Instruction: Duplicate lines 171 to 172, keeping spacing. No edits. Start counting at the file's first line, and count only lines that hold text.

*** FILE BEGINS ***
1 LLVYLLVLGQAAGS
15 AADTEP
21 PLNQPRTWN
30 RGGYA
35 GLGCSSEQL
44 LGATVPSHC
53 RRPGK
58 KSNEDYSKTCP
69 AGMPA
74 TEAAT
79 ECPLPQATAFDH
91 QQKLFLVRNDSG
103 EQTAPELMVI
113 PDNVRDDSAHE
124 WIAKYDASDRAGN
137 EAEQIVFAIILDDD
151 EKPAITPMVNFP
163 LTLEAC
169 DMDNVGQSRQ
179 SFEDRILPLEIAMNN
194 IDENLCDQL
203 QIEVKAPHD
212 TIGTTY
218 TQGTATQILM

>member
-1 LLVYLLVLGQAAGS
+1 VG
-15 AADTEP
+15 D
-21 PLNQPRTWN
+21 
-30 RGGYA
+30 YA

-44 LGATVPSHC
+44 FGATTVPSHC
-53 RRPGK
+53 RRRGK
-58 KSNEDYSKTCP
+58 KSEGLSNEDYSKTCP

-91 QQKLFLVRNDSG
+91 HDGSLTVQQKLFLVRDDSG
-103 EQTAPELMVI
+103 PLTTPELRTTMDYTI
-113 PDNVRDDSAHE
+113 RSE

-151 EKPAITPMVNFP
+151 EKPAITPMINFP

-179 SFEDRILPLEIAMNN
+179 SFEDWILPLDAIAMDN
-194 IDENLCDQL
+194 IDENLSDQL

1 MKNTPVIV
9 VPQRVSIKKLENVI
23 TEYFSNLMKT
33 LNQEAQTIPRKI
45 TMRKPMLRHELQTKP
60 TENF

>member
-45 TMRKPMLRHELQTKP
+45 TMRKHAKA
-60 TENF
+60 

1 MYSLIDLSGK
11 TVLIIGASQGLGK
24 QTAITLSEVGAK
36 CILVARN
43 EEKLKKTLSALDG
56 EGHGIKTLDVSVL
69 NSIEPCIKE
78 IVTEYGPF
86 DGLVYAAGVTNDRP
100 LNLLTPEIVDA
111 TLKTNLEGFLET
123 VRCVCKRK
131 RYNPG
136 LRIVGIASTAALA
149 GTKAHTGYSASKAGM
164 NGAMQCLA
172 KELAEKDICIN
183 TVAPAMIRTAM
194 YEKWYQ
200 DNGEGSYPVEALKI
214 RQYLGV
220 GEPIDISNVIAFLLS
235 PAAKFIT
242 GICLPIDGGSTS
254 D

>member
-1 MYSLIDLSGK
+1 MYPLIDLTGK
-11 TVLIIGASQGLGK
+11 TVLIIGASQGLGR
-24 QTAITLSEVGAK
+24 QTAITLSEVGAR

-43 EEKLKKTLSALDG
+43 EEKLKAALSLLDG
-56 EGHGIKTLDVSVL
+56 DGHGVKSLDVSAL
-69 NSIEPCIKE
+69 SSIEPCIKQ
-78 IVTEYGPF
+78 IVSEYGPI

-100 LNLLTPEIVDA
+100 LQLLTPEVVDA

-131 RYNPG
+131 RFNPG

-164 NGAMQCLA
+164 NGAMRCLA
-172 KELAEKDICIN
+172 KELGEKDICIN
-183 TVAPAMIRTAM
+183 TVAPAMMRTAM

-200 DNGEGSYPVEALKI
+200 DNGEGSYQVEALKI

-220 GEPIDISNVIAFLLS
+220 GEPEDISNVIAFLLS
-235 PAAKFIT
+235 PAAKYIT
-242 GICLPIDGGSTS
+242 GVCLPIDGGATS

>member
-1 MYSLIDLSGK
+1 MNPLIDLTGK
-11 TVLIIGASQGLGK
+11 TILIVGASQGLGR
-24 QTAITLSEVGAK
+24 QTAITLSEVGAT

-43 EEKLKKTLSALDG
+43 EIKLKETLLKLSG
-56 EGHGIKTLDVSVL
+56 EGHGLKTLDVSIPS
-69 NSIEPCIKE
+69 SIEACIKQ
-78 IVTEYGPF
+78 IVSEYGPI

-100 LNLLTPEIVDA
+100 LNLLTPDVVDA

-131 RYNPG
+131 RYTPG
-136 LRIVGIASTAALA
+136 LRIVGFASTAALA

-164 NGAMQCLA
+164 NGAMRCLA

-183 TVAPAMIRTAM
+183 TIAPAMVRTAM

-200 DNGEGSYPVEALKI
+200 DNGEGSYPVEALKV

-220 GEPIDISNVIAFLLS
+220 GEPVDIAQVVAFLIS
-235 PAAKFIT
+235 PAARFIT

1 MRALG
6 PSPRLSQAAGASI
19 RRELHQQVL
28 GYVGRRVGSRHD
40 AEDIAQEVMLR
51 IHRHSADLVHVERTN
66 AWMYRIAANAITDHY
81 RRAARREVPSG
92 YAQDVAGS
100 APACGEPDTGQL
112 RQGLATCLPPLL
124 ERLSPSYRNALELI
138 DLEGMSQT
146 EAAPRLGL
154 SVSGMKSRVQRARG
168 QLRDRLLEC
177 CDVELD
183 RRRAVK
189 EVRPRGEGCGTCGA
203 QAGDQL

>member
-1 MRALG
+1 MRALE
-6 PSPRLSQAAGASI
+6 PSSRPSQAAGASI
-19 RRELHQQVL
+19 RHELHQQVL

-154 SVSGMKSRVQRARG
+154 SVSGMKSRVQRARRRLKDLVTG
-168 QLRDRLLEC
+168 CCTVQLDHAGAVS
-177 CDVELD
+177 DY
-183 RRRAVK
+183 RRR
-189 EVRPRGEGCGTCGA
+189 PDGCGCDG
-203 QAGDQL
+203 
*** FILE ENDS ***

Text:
203 QAGDQL

>member